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Posted: Apr 15, 2015

Cobalt film a clean-fuel find

(Nanowerk News) A cobalt-based thin film serves double duty as a new catalyst that produces both hydrogen and oxygen from water to feed fuel cells, according to scientists at Rice University.
The inexpensive, highly porous material invented by the Rice lab of chemist James Tour may have advantages as a catalyst for the production of hydrogen via water electrolysis. A single film far thinner than a hair can be used as both the anode and cathode in an electrolysis device.
The researchers led by Rice postdoctoral researcher Yang Yang reported their discovery today in Advanced Materials ("Porous Cobalt-Based Thin Film as a Bifunctional Catalyst for Hydrogen Generation and Oxygen Generation").
A side view of a porous cobalt phosphide/phosphate thin film
A side view of a porous cobalt phosphide/phosphate thin film was created at Rice University. The robust film could replace expensive metals like platinum in water-electrolysis devices that produce hydrogen and oxygen for fuel cells. The scale bar equals 500 nanometers. (Image: Tour Group/Rice University)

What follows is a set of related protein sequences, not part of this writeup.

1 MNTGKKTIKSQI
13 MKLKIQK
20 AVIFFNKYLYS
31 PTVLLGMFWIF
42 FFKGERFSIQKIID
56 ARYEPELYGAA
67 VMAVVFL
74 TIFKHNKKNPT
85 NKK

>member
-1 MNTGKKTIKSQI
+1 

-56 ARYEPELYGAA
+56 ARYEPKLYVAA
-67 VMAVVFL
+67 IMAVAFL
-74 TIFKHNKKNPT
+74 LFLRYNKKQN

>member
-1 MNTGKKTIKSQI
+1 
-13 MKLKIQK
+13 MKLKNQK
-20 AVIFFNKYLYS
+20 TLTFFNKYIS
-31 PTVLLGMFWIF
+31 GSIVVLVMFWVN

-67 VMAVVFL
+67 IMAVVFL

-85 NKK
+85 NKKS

They determined their cobalt film is much better at producing hydrogen than most state-of-the-art materials and is competitive with (and much cheaper than) commercial platinum catalysts. They reported the catalyst also produced an oxygen evolution reaction comparable to current materials.
"It is amazing that in water-splitting, the same material can make both hydrogen and oxygen," Tour said. "Usually materials make one or the other, but not both."
The researchers suggested applying alternating current from wind or solar energy sources to cobalt-based electrolysis could be an environmentally friendly source of hydrogen and oxygen.
"Here we can just alternate the current from positive to negative and back again, and hydrogen and oxygen are made with the same material," Tour said. "And the material itself is very easy to make." He said manufacturing the film is inexpensive and scalable.
The lab fabricated the 500-nanometer films by anodyzing a cobalt film electrodeposited on a substrate. The assembly was then baked for two hours in a phosphorus vapor that converted it to a cobalt/phosphide/phosphate thin film without damaging its porous structure.
The material proved to be robust in both durability tests and in acidic and alkaline conditions, Tour said.
Source: Rice University
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